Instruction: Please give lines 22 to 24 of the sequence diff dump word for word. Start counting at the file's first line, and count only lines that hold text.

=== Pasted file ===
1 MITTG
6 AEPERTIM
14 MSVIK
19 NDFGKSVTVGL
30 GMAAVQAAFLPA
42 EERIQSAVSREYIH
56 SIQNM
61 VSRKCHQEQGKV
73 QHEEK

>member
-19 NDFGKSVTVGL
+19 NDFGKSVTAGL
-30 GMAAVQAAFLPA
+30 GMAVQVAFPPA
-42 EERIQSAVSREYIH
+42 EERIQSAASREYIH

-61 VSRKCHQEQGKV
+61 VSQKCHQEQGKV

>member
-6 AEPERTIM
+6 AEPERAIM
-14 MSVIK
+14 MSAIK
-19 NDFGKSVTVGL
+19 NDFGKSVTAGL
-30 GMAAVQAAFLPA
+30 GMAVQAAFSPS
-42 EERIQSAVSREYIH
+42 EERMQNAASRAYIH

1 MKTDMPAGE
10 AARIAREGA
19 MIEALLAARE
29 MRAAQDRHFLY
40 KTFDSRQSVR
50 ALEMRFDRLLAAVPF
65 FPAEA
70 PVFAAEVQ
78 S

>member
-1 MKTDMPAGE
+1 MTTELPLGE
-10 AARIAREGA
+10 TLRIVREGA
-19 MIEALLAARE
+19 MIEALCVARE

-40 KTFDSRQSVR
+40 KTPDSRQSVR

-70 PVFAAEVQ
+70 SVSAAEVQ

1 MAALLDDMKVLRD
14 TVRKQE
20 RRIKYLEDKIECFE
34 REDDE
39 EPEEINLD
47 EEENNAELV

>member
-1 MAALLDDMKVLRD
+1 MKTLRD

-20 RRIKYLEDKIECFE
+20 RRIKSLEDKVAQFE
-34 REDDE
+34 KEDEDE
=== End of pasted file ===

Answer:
-14 MSVIK
+14 MSAIK
-19 NDFGKSVTVGL